Spring is in full motion in our corner of the world. I’ve woken to hear the most amazing bird songs, this week, and find myself not rushing up, but enjoying the songs. Not chirps, but full on musical movements! Like an orchestra is playing outside my window.
In the garden, bulbs are popping up overnight. Not really overnight, but I swear they weren’t there the day before. If they hadn’t been there the year before, then I’d begin to think that someone is sneaking into the garden and planting them while we sleep.
(Cyclamen with tiny bug on edge of petal)
Just buds mostly, at the moment, but full of the promise of colour and scent, ready to attract all manner of bugs to visit them. The garden will soon be full of life again.
(Lesser celandine in the woods)
On the home front, I’ve been aware of a change in the children. Especially my two daughters. If you’ve read my previous post , you’ll know that we went to see Hidden Figures over the weekend, as a family, and loved it (I’ve reviewed it, if you’re interested). Go see the film, if you haven’t already.
This week, both girls seem more confident in themselves. Just little things, mostly, but I have noticed that they seem to believe in their abilities a little bit more, especially in maths.
(pulmonaria in the garden)
Maybe I’m imagining it. Wishful thinking, but maths homework has been done without me being asked for help. They come home saying that they understand the topic they are doing in maths, more easily. They’ve helped fellow classmates. They even express the ambition to do well in the subject and how can I help them?
Has the film inspired them? I didn’t see that coming.
I took them hoping to broaden their minds to the racial issues. Giving context and a historical view, which I think it did. And more, it appears.
There is a fine line in parenting. So easy to push, when really what is needed is for eyes to be opened. It makes me wonder how else I can open their eyes to opportunities without appearing to lay out a carved-in-stone career plan. I guess that is my challenge. The fine line we all walk, bringing up children.
So not only is the garden budding up, but children as well. Reminds me why I love so much being a gardener, and a parent too.
Word of the week – budding.
Weathervane quilting square
I’m going to cut straight to the chase. This is the first of a series of letters that I’m going to write you. They are inspired by the Farmer’s wife sampler quilt. This was a competition where the wives of US farmer wrote letters to the next generation of farmer’s wives. Each letter had an associated quilt square or two. The squares can be put together to make one quilt. (read more here)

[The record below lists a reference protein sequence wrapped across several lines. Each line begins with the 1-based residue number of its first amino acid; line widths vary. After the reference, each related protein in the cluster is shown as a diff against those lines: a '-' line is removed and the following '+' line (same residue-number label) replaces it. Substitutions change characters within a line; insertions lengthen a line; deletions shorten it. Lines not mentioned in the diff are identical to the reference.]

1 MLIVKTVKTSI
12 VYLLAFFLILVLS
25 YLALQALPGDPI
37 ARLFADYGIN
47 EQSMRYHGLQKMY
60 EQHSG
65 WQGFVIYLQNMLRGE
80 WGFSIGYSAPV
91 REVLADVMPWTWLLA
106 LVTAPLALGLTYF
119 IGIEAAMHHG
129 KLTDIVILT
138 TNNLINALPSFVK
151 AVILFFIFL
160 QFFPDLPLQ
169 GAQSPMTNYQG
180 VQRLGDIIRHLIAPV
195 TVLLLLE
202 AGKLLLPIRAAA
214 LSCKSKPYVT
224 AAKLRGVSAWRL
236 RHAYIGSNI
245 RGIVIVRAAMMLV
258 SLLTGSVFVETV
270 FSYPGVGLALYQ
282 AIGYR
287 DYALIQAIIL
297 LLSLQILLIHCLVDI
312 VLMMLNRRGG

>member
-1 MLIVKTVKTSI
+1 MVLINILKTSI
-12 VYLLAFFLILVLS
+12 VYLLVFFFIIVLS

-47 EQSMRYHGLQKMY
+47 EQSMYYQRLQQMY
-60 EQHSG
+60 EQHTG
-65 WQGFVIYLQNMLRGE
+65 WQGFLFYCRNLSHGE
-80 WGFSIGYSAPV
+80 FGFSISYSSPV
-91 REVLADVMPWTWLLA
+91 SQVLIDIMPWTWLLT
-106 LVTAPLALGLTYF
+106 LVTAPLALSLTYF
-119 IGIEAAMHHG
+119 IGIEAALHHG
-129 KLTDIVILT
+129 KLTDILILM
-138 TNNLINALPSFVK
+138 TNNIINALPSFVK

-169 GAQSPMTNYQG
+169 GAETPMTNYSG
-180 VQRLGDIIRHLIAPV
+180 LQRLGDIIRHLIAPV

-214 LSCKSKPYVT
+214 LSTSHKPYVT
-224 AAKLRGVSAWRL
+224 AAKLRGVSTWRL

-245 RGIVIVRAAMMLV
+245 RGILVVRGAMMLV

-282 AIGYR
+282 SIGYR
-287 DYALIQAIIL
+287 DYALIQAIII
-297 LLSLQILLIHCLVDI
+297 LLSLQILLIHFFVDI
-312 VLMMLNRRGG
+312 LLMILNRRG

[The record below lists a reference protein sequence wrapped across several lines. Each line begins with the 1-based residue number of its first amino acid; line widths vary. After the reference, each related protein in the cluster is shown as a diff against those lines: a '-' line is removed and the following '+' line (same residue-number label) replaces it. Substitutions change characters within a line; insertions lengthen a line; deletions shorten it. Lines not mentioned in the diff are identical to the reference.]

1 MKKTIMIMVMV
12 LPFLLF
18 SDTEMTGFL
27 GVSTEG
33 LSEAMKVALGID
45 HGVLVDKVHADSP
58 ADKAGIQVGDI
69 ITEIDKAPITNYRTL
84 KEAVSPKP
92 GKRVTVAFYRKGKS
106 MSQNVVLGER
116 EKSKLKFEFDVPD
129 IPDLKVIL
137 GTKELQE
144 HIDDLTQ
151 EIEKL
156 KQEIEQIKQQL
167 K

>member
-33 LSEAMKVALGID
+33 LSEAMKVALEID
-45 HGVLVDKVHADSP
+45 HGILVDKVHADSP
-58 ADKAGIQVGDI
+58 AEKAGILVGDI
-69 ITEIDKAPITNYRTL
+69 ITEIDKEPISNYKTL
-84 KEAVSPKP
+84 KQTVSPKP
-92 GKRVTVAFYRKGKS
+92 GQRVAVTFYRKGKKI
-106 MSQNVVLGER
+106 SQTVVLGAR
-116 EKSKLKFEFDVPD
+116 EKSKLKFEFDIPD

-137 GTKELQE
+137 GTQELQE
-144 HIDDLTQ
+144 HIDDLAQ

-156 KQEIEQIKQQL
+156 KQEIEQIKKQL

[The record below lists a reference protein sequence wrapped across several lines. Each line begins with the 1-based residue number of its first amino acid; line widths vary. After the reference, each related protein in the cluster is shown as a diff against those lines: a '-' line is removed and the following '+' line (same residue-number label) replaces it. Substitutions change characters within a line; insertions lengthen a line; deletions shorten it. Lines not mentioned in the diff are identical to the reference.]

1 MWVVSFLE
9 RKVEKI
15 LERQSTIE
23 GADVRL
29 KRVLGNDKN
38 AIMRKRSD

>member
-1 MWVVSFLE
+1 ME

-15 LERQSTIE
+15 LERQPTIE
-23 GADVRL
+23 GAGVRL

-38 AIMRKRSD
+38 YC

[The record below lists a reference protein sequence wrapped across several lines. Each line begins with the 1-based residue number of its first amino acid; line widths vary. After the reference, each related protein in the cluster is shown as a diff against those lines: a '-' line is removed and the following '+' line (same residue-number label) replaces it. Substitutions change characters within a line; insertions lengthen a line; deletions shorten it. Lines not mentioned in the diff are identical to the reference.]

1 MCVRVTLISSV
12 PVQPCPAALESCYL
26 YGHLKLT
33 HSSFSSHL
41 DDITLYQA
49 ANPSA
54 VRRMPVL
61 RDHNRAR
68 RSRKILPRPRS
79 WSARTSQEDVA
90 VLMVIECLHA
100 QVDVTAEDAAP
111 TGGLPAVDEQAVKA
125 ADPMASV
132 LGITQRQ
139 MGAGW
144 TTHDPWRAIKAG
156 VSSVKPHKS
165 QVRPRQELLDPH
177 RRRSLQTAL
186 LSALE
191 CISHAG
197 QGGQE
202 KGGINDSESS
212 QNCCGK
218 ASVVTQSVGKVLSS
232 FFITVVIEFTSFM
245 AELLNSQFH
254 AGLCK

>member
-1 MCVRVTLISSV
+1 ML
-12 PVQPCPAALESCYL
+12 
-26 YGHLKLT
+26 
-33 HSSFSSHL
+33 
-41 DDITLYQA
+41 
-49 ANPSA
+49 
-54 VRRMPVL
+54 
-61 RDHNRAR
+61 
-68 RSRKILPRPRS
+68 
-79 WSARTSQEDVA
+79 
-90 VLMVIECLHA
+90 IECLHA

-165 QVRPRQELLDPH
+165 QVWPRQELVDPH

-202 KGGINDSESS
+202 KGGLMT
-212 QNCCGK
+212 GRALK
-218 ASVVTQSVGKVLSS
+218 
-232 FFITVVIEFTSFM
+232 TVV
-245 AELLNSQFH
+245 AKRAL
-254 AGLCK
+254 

I am going to do the same. One letter. One square. Until I’ve made you a quilt. Using the squares from the Farmer’s wife book.
Seeing as we’ve been talking about this today, I’m focusing on the question of makeup for this first letter.
I know that a lot of your friends talk and brag about wearing makeup. Some even wear it to school, pushing the rules to their very limit. Like a lot about starting secondary school, this is all pretty new to you. You are an outdoors, active girl who has always been more interested in climbing mountains than the different shades of eye shadow. You would rather be stargazing than investigating the pros and cons of long-lash mascara. And I love you for it.
Let me start by putting this in perspective from a mother’s point of view. The most usual reasons that children choose to wear makeup is to look or feel older. They want to be like everyone else or they lack confidence in their own looks. They may argue differently, but there is no credible reason for most 11 to 12 year old girls to wear makeup on a daily basis.
My message to you is :
First up. I want to talk about you. You are beautiful. There is no good arguing with me on this one. You need no artificial improvement. You have a natural beauty which is only improved by your smile. Even a hint of a smile is sufficient. This point is not up for debate.
Secondly: Be yourself and try not to rush through childhood. Enjoy being 11 while you can. It only lasts a year. Make the most of it.
This is the time to be silly and have fun. Start to work out what you like and don’t like. The beginning of the rules that will guide you through the rest of your life. If your friends want to wear foundation to school, then that is their choice, and they should respect your choice too. I have brought you up not to follow your friends like a sheep, but to question what you want to do. Enjoy now. There is time to be 14…..when you are 14.
Next: look after your skin. Avoid clogging your pores with lots of daily makeup. I’ve set you up with a good daily skincare regime. Make it a habit. You are good at drinking lots of water and eating healthily. At this stage you will do yourself more of a favour if you keep your complexion clear. Not spots.
Finally: you don’t need makeup to make you confident. If you are true to yourself and can look people straight in the eyes, then you will not need the mask provided by makeup. If you can be kind to yourself and believe in yourself, then you’ll wake up every morning confident and ready to face the day. No eyeliner required.
If and when you are ready to experiment with makeup, then I’m happy to help. We’ll make it fun. Start subtle and go from there.
But not to school. Not at 11 years old.
Believe in yourself.
Your loving mother
Thank you for reading. If you want to learn more about this project, click here.